Lent means many things to different people. The word “Lent” comes from the same root as we also get “lengthen.” It refers to the lengthening of the days of spring.  I like to think of it in terms how we might lengthen or extend our understanding of our Baptismal promises.

When we were baptized we not only received all the promises of God, but also made promises of our own to fulfill. They were either made by ourselves or by our parents.  If they were made by our parents then we affirmed them as our own at confirmation.  The promises God makes with us as we are baptized are to liberate us from sin, death and the power of the evil one, to join us to and integrate us into the people of God, to secure us in faith with the power of the Holying Spirit, to mark our lives with the sign of the cross, to inaugurate our servant mission in this world as God’s priestly people working on behalf of others and to reshape our lives to the form of God’s will for us. These are powerful promises and life-changing actions that keep us in the faith.

At the same time, we make incredible promises to God in our baptisms. Though it has been expressed differently at various times in our history as Lutherans, we promise to live among God’s faithful  people, to hear the word of God and share in the Lord’s supper, to proclaim the good news of God in Christ through word and deed, to serve all people, following the example of Jesus, and to strive for justice and peace in all the earth.

Though we embrace these promises all through the year, Lent becomes the time we focus in on the promises of baptism, both the promises God makes to us and those we make to God. We receive the promise of God as grace-filled assertions of good news for us and the world. We look to the promises we make in baptism as expressions of our love for God and for our neighbor, not only living out God’s commandments, but going beyond them to the ethics of the scripture in such places as the Sermon on the Mount and the other teachings of Jesus, the apostles and the prophets.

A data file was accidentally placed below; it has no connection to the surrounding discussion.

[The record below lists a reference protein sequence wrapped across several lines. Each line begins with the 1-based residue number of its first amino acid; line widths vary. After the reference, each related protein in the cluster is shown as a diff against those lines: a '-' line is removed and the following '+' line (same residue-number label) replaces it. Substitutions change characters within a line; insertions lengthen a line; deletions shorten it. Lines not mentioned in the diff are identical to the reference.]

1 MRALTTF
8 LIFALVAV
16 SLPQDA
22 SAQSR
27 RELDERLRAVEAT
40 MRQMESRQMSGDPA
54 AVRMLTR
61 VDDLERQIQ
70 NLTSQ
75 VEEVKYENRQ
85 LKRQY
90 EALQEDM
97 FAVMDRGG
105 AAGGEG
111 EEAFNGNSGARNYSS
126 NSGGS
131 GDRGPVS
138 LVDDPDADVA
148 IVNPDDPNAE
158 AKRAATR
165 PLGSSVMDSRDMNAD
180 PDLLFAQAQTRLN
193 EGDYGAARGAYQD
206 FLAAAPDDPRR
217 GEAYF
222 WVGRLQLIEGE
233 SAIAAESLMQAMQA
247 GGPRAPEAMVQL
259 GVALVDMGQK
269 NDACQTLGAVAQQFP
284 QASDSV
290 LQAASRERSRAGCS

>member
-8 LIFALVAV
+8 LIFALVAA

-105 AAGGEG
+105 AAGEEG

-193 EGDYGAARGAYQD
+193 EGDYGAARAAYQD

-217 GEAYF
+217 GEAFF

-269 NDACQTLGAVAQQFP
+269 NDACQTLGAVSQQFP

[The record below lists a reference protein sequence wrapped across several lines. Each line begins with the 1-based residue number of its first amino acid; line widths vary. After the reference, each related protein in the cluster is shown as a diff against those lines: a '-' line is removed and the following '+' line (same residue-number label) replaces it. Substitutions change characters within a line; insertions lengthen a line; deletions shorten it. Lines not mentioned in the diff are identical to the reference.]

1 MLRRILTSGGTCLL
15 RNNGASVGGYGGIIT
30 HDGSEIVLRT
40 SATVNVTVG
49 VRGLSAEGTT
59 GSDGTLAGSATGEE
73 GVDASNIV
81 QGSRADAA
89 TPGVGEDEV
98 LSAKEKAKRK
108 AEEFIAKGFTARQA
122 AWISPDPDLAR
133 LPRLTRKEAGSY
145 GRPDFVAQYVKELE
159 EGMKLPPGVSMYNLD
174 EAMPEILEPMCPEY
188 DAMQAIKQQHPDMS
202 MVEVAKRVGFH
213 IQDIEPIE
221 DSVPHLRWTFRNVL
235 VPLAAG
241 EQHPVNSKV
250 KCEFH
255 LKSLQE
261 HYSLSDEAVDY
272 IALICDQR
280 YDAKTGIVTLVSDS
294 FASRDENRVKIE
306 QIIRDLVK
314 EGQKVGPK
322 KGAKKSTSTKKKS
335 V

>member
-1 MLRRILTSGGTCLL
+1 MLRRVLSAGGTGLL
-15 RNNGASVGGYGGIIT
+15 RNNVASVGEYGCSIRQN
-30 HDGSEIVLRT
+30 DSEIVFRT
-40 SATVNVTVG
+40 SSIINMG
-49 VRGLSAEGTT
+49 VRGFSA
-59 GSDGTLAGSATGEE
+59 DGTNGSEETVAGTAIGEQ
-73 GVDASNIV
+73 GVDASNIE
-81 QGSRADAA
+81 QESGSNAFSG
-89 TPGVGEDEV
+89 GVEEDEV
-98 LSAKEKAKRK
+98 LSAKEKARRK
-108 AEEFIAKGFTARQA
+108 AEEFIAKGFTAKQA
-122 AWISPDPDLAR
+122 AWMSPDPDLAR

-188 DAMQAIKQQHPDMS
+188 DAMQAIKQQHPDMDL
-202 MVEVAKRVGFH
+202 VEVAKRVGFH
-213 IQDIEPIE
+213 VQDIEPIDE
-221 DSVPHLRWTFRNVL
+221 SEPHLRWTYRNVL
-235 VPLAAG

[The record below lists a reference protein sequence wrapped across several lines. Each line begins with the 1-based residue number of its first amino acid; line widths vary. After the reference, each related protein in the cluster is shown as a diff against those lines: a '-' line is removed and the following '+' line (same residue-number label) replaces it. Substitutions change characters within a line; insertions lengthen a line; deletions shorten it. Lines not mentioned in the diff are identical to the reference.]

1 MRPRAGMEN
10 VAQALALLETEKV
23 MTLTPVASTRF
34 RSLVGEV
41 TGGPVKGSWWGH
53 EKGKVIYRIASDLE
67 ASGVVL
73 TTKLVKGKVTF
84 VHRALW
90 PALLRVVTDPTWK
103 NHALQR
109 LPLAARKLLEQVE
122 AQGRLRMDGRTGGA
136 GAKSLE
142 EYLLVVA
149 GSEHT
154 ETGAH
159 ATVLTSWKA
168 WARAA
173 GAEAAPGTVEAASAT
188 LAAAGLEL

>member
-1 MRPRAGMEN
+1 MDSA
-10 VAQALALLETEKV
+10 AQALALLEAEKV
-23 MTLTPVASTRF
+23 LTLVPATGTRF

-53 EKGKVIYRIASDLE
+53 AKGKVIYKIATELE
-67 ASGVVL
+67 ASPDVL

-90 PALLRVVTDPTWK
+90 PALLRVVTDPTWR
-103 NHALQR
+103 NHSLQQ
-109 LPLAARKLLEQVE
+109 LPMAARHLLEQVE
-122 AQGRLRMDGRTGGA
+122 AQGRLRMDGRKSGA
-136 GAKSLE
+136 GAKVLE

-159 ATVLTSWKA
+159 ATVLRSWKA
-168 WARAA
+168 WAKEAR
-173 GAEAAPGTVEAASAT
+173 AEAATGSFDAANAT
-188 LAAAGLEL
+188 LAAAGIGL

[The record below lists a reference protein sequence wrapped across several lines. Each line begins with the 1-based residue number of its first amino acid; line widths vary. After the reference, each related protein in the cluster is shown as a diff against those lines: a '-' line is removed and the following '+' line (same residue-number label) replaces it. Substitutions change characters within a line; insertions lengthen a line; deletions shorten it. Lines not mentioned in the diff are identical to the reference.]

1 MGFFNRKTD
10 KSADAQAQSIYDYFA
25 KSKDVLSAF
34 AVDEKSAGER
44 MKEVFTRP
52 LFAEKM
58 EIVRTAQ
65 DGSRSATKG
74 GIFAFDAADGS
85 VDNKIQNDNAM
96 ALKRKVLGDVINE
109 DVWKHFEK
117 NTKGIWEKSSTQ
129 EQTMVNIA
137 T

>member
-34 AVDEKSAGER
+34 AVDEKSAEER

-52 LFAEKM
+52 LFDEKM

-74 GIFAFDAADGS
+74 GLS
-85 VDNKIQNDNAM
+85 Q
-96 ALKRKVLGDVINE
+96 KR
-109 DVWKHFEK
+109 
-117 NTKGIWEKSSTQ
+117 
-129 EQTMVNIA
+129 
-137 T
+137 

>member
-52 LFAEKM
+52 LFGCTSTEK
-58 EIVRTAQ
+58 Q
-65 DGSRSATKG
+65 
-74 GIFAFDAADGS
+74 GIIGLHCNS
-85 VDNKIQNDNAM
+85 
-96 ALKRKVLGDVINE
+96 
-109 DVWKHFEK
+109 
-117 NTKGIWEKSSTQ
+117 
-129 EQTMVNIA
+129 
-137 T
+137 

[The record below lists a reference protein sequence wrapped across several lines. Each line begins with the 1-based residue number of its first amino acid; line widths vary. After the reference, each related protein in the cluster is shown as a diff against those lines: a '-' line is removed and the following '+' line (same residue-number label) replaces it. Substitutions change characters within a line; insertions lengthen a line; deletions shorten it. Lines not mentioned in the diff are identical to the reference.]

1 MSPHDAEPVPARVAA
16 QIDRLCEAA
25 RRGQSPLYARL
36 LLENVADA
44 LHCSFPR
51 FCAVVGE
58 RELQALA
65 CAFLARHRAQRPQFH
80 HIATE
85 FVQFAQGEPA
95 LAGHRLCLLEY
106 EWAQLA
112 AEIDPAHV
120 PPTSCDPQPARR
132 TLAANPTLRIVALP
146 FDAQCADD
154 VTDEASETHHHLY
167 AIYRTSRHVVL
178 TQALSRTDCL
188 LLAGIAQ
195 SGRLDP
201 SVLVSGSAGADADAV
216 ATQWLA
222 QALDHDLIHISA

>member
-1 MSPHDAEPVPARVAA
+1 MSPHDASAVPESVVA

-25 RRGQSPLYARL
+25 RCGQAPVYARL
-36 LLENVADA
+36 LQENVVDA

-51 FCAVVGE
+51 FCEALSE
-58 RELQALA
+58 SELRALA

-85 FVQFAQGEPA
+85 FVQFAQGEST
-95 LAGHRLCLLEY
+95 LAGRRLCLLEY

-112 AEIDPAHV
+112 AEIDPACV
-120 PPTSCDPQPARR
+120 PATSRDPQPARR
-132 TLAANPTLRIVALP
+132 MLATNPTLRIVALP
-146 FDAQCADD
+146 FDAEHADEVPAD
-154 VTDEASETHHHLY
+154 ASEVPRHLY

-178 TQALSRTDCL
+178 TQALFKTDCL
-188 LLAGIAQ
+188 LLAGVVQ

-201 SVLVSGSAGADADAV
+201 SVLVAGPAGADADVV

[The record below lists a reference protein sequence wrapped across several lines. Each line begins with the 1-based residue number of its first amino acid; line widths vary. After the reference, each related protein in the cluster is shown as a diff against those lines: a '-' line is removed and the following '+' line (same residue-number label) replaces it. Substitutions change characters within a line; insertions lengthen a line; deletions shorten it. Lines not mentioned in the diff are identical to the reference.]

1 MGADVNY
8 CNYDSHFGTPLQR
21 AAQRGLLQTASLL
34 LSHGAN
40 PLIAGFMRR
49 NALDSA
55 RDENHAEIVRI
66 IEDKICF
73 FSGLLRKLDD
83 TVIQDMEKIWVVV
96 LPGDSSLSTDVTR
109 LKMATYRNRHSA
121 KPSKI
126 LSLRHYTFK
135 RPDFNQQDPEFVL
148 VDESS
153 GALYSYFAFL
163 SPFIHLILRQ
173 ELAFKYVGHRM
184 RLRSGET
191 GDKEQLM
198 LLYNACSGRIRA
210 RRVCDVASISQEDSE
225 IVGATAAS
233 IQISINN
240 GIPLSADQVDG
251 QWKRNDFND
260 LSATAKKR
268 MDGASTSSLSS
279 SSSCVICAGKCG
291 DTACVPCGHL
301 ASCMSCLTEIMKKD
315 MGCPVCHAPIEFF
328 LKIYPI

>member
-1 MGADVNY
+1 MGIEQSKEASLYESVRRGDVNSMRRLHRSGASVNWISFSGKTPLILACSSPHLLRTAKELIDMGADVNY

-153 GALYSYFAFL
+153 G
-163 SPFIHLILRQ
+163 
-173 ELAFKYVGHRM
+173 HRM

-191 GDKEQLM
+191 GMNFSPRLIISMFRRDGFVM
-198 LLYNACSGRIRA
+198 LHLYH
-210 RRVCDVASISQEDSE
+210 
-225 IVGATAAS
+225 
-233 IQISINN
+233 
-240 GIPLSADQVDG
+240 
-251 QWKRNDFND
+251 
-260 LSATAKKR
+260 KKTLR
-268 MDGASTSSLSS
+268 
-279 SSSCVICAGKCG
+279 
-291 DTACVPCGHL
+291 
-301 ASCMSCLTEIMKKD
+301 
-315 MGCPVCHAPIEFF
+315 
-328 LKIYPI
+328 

Lent is a time of contemplation, not only on how we are doing in these endeavors, but also on how God is doing on God’s part as well. It is much more than a time to examine our sinfulness, it is also a time to celebrate the gifts of God’s grace and mercy.  While we inevitably fail to dot every “i” and cross every “t,” and sometimes worse, in our attempts to fulfill our end of the baptismal promises, God never misses a single opportunity to fulfill the promises on the other end. The scriptures tell us that God’s steadfast love is from everlasting to everlasting, and God’s mercies are new every morning, that not one of the promises God has made has failed, that every one of the promises of God is a “yes,”.

So lift your drooping hands this Lent. Make strong your weak knees. Keep to the straight path of your Lenten journey. Pursue peace with all. Let mutual love continue.  Be an example of Goodly living so that others may be encouraged by your deeds.  See to it that others are so inspired by who you are that they too will want to be just like you.  And when you fail to live up to these things, as you will, rest in the steadfast love, grace and mercy of our God whose promises will sustain and keep us.

Pastor Wendell Hendershott